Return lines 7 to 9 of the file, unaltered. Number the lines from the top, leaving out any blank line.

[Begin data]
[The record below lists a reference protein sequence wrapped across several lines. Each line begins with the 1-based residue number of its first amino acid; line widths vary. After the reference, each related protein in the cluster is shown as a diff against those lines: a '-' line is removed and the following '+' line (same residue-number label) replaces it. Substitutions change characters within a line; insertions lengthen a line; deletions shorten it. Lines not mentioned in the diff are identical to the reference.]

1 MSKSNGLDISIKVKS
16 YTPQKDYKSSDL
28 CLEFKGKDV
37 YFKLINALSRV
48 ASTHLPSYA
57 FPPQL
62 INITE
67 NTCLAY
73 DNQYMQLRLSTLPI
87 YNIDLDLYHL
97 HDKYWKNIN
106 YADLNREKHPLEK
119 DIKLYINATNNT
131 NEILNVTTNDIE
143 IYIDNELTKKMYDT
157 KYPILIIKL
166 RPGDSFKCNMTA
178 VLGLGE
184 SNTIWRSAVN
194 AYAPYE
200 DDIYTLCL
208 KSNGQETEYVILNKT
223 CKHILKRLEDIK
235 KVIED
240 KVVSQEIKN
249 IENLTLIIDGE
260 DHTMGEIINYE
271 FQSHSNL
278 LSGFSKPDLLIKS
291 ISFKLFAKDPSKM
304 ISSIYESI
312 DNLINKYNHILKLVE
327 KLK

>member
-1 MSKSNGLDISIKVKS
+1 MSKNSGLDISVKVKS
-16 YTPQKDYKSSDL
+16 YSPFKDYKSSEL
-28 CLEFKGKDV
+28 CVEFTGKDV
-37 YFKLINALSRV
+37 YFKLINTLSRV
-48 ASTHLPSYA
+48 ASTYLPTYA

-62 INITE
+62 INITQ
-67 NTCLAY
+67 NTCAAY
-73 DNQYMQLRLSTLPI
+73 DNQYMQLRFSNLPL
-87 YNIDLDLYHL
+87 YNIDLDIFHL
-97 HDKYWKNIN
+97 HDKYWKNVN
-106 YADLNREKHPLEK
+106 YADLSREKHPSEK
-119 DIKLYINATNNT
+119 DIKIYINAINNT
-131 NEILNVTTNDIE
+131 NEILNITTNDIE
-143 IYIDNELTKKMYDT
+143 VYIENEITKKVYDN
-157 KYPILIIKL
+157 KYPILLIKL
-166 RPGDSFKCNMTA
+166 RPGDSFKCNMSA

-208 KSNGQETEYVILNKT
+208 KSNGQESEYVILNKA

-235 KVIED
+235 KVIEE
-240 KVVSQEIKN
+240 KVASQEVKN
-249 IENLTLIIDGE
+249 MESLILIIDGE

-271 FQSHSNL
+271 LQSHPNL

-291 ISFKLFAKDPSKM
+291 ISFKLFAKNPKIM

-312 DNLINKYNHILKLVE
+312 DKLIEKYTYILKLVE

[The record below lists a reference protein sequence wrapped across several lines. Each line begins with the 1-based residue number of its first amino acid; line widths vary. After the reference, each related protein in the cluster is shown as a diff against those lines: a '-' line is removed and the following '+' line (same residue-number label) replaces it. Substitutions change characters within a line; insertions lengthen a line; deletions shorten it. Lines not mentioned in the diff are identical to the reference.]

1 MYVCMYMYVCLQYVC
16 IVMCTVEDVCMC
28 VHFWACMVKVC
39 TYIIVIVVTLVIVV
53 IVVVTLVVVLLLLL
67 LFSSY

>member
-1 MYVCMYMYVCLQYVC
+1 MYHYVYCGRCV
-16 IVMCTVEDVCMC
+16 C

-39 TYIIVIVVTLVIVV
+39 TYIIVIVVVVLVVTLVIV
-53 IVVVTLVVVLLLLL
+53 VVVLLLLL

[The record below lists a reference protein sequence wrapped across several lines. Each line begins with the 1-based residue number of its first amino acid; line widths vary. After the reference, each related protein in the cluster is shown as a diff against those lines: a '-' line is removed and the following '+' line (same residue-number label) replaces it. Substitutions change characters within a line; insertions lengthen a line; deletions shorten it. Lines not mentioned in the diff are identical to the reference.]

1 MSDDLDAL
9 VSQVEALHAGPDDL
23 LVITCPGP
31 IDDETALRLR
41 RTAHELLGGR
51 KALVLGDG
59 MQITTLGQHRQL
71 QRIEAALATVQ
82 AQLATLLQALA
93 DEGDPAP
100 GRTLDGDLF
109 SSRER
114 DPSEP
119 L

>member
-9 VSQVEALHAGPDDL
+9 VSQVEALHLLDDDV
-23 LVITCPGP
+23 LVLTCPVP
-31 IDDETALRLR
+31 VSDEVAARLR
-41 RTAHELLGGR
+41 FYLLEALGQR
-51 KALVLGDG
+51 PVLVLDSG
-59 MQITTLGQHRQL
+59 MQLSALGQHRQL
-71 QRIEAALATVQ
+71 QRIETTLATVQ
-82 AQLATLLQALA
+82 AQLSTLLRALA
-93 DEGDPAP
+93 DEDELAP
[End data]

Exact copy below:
57 FPPQL
62 INITE
67 NTCLAY